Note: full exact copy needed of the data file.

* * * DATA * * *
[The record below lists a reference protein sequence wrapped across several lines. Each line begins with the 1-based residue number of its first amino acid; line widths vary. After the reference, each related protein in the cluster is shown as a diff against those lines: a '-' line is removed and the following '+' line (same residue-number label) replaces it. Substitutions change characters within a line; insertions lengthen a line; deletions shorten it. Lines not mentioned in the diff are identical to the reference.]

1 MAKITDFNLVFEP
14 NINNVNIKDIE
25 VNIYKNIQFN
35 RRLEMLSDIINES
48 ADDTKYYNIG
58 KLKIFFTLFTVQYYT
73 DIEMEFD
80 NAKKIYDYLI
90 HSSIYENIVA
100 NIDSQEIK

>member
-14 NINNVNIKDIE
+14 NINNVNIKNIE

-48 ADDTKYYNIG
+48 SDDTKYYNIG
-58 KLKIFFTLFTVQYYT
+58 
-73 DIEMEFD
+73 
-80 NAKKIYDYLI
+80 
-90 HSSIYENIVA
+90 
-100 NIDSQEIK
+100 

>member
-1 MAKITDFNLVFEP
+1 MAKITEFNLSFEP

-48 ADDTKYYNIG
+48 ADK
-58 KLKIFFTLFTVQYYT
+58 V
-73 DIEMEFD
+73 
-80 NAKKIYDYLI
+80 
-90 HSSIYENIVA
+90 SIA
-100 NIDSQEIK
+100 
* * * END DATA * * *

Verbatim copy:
[The record below lists a reference protein sequence wrapped across several lines. Each line begins with the 1-based residue number of its first amino acid; line widths vary. After the reference, each related protein in the cluster is shown as a diff against those lines: a '-' line is removed and the following '+' line (same residue-number label) replaces it. Substitutions change characters within a line; insertions lengthen a line; deletions shorten it. Lines not mentioned in the diff are identical to the reference.]

1 MAKITDFNLVFEP
14 NINNVNIKDIE
25 VNIYKNIQFN
35 RRLEMLSDIINES
48 ADDTKYYNIG
58 KLKIFFTLFTVQYYT
73 DIEMEFD
80 NAKKIYDYLI
90 HSSIYENIVA
100 NIDSQEIK

>member
-14 NINNVNIKDIE
+14 NINNVNIKNIE

-48 ADDTKYYNIG
+48 SDDTKYYNIG
-58 KLKIFFTLFTVQYYT
+58 
-73 DIEMEFD
+73 
-80 NAKKIYDYLI
+80 
-90 HSSIYENIVA
+90 
-100 NIDSQEIK
+100 

>member
-1 MAKITDFNLVFEP
+1 MAKITEFNLSFEP

-48 ADDTKYYNIG
+48 ADK
-58 KLKIFFTLFTVQYYT
+58 V
-73 DIEMEFD
+73 
-80 NAKKIYDYLI
+80 
-90 HSSIYENIVA
+90 SIA
-100 NIDSQEIK
+100 